Are you buying an Edsel or investing in the continuity of your business?
“The Car of the Future”
I must be on a Ford kick for some reason, maybe it is the F-150 I have in my driveway; nonetheless, when I heard the news of Micron selling its fab to Texas Instruments and TI planning to cease all production of the 3D Xpoint wafer, I immediately thought of the Ford Edsel. For those of you who aren’t “into cars,” the Edsel is most famous for its failure. More on this later.
Back in March of this year I published a blog to my LinkedIn profile, which was subsequently reposted to our corporate blog page at Qumulo called, “Betamax v. VHS”, where I cover the news about Micron exiting the storage class memory (SCM) business leaving Intel as the only company with any commercially vested interest. You can read Micron’s own press release where the company states, “Micron has now determined that there is insufficient market validation to justify the ongoing high levels of investments required to successfully commercialize 3D XPoint at scale, to address the evolving memory and storage needs of its customers” (boldface added for emphasis).
Remember, “at scale”, because this is an important part of the labyrinth many may find themselves in due to selecting a solution like VAST Data, that seemingly is tied programmatically to this technology. Based on my understanding, without Intel Optane SSDs their solution may simply not work as advertised.
So, that’s the backstory…what’s happening now?
The Micron fab in Lehi, Utah, that currently manufactures the 3D Xpoint wafers (mentioned in my previous blog), was sold to Texas Instruments for $900M.
Problem solved, right? Wrong.
TI will scrap the 3D Xpoint manufacturing and leverage the fab for its own technologies. Micron said, in its press release, that it will be selling off some of the tooling it used for the 3D Xpoint manufacturing to help offset the loss it is taking on the fab itself, which they say has a book value of about $1.5B. This leaves Intel without a place to manufacture, at scale, the 3D Xpoint wafers for its Optane line.
Many have reported that Intel, being the sole company to actually use 3D Xpoint memory, may only have the option to manufacture the wafers. This would be at its Rio Rancho, New Mexico fab where all of the 3D Xpoint R&D is done, but this does not appear to be a fab that can do this at scale.
As Editor in Chief for AnandTech, Ryan Smith, writes in his article, Micron Sells Lehi 3D Xpoint Fab to Texas Instruments for $900M, “…for the sole company to actually use 3D XPoint memory, the sale of the Lehi fab calls into question Intel’s own 3D XPoint production plans. Having sold their share of the fab to Micron, Intel transitioned to being a customer of the world’s only 3D XPoint fab in late 2019 – an arrangement that left the fab operating in the red for Micron, as Intel’s 3D XPoint orders weren’t enough to fully utilize the fab. IM Flash jointly developed Intel’s current (second-generation) 3D XPoint memory technology as well, and it’s believed that the Lehi fab has been producing all of that memory for Intel.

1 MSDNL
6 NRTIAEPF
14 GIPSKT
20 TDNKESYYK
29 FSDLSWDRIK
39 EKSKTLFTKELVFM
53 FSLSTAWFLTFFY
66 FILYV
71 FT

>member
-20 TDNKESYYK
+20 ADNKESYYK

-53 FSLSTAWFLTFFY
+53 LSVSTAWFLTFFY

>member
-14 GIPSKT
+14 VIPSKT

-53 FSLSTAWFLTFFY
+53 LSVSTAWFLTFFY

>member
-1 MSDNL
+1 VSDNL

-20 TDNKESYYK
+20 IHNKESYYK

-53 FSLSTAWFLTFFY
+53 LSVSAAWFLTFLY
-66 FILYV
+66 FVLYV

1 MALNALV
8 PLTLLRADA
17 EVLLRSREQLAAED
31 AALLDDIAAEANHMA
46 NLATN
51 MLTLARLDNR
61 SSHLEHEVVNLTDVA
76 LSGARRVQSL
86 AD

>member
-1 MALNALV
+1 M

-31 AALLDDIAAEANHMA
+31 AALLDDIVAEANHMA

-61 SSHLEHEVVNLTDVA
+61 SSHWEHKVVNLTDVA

So it remains to be seen just how Intel will be impacted, as the sale puts a running clock on how much longer they can buy 3D Xpoint memory from the third-party fab. Eventually Intel will need to set up their own fab – likely in Rio Rancho, New Mexico, where their 3D Xpoint R&D takes place – but so far the company hasn’t announced any such plans.”
Why didn’t Intel just buy the fab and be done with it? Intel was in the process of bringing on a new CEO in February of 2021, Pat Gelsinger; who I have a great deal of respect for, by the way. Shortly after his arrival, Pat announced in March that Intel would be building two new fabs in Arizona with a price tag of $20B. It was also noted in several articles that it would take at least five years for these fabs to run at scale. Based on the press release by Intel, it doesn’t appear that they will be equipped to manufacture the 3D Xpoint wafer required for the Optane line.
DANGER WILL ROBINSON!
It is five and a-half months from Micron meeting its contractual obligations for the year to Intel for the wafers and yet, there hasn’t been a definitive announcement as to where the wafers will be manufactured next. This means the supply chain goes away, unless it is moved elsewhere, which according to many of the tech news outlets, Intel has not publicly announced. However, if the new fabs in Arizona are to be used for this production at scale, it could take up to 60+ months for it to be at full capacity. And, based on the numbers Micron was alluding to, the demand for these wafers is relatively low, which is why they chose to exit this business to begin with. So, it may not be a priority for Intel over the other more lucrative business lines they sell.
This should raise considerable red flags for business continuity if you’re considering a solution that is dependent on this technology. While technically I really like the concept and capabilities of the 3D Xpoint technology in general, it is the persistent memory I find most interesting and not the SSD line. But this is neither here nor there if the adoption is taking too long and now the supply chain may dry up. Point being, purchasing solutions based on technology that has yet to be validated in the market presents considerable risk when that technology will be on for business continuity. This is how the market works, and has worked for several decades.